Ah yes, the crux of the specialized multicellular organism. It takes a lot of time and effort for us to grow from one cell into many cells that can work together to eat and poop and stuff. Because of this, there was a point in our evolutionary history where we said, fuck it, let’s reproduce in a manner that allows us to mix up our genes to that we can increase variability and eliminate the chances of all being wiped out by one thing. Because it takes too much freakin’ effort to grow these bodies up to risk that.

And that’s how sexual reproduction was born.

(All the unicellular animals laugh simultaneously as they divide hundreds of times in one hour.)

And then at some point, stupidly, we were like, you know what would be great? If our gametes (what we now call sperm and eggs) were different sizes. Yeah, even though it would be hella easier to have gametes that were all the same size so we could mate with EVERYBODY, this guy with these little gametes wants to have an all out flood the enemy with numbers type of gamete and this guy with this bigger gamete would like to have a wow let’s slow it down and put a lot off effort into this one thing type of gamete.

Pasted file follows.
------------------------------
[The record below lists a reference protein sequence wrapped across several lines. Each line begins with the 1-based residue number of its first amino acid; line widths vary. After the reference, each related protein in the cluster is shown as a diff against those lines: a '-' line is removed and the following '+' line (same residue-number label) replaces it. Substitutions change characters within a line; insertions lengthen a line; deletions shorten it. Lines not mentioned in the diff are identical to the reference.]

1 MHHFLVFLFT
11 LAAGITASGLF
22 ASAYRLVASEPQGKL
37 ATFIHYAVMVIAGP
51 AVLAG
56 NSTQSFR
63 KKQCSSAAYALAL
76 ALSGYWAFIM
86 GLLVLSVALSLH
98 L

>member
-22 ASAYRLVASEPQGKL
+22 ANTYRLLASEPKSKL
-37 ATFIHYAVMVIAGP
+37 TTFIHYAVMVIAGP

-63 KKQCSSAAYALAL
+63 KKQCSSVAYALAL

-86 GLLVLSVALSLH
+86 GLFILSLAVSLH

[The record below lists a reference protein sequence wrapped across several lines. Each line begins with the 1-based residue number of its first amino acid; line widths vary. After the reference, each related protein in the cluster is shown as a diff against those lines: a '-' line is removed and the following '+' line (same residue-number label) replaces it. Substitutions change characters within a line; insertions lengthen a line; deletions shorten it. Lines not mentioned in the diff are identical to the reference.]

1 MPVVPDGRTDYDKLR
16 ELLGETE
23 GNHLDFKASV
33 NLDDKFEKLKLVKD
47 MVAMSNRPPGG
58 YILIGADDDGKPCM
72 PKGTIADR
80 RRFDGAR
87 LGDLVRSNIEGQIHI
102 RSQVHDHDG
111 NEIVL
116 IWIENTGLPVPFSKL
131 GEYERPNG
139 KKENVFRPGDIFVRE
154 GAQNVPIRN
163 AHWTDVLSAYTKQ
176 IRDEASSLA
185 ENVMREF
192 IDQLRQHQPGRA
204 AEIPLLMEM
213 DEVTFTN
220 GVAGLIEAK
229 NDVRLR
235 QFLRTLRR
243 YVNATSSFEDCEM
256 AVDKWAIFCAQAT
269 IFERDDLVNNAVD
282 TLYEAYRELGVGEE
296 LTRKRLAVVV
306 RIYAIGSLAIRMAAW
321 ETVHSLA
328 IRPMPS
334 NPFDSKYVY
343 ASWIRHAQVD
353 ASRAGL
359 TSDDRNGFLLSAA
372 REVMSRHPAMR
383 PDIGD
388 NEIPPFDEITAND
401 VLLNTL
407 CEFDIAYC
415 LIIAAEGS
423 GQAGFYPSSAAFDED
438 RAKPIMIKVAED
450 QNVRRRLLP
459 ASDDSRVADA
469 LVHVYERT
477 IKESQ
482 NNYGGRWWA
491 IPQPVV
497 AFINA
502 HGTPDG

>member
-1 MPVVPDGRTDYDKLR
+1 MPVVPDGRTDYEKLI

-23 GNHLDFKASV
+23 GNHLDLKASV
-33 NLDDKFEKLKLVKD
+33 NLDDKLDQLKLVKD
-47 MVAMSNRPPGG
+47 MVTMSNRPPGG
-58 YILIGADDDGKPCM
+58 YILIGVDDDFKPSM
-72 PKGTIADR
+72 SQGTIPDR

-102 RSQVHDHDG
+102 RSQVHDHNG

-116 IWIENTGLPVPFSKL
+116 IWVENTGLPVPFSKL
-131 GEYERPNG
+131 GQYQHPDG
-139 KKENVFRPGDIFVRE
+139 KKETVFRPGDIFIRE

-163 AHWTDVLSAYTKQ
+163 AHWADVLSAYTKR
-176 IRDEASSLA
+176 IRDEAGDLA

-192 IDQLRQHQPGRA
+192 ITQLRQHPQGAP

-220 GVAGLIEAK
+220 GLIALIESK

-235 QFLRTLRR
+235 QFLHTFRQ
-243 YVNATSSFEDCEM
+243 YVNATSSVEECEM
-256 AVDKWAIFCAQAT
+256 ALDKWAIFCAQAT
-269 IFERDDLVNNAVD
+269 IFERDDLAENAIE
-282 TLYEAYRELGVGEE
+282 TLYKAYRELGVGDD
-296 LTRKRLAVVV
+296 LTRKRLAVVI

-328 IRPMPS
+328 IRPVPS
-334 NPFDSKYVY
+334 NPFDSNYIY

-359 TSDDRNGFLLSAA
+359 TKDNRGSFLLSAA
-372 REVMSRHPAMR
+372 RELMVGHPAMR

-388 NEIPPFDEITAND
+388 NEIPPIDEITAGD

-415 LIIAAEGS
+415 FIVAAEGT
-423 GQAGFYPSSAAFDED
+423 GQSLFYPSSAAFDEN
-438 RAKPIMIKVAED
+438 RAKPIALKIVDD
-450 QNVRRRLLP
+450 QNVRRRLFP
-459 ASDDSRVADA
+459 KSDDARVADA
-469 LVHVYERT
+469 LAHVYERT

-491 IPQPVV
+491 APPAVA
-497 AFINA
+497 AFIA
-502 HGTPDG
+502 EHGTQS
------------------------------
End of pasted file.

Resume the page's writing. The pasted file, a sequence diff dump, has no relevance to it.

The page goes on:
And that’s how the two sexes were born.


Gametes: the culmination of so many bad evolutionary decisions.

Yep. That’s why we exist the way we do today. Sex ‘n gametes.

Evolution works in pretty hyperspecific ways. If a thing works, we keep it. If it doesn’t work, we toss it. If it’s neutral- and by god you had better be pressed to prove that it is completely and utterly neutral- it’s left up to chance whether it stays or goes.